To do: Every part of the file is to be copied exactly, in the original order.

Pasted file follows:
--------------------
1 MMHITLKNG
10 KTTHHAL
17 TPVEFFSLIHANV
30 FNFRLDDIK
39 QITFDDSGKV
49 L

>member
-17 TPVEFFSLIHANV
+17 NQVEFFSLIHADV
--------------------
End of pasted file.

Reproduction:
1 MMHITLKNG
10 KTTHHAL
17 TPVEFFSLIHANV
30 FNFRLDDIK
39 QITFDDSGKV
49 L

>member
-17 TPVEFFSLIHANV
+17 NQVEFFSLIHADV